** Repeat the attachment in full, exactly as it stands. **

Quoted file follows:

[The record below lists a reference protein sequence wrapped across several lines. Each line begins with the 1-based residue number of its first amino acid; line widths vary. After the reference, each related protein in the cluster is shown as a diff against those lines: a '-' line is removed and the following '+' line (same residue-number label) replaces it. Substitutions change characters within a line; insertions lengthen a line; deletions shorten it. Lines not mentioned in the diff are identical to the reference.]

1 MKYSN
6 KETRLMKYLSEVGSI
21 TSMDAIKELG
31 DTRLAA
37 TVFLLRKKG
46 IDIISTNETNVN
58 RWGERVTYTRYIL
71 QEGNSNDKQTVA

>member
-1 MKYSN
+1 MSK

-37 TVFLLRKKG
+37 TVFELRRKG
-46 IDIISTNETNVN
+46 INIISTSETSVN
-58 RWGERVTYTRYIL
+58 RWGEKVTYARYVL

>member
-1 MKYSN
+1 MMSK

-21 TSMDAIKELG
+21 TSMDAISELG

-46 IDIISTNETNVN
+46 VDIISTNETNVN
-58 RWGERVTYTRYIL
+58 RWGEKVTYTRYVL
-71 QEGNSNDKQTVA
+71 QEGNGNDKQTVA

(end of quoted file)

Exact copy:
[The record below lists a reference protein sequence wrapped across several lines. Each line begins with the 1-based residue number of its first amino acid; line widths vary. After the reference, each related protein in the cluster is shown as a diff against those lines: a '-' line is removed and the following '+' line (same residue-number label) replaces it. Substitutions change characters within a line; insertions lengthen a line; deletions shorten it. Lines not mentioned in the diff are identical to the reference.]

1 MKYSN
6 KETRLMKYLSEVGSI
21 TSMDAIKELG
31 DTRLAA
37 TVFLLRKKG
46 IDIISTNETNVN
58 RWGERVTYTRYIL
71 QEGNSNDKQTVA

>member
-1 MKYSN
+1 MSK

-37 TVFLLRKKG
+37 TVFELRRKG
-46 IDIISTNETNVN
+46 INIISTSETSVN
-58 RWGERVTYTRYIL
+58 RWGEKVTYARYVL

>member
-1 MKYSN
+1 MMSK

-21 TSMDAIKELG
+21 TSMDAISELG

-46 IDIISTNETNVN
+46 VDIISTNETNVN
-58 RWGERVTYTRYIL
+58 RWGEKVTYTRYVL
-71 QEGNSNDKQTVA
+71 QEGNGNDKQTVA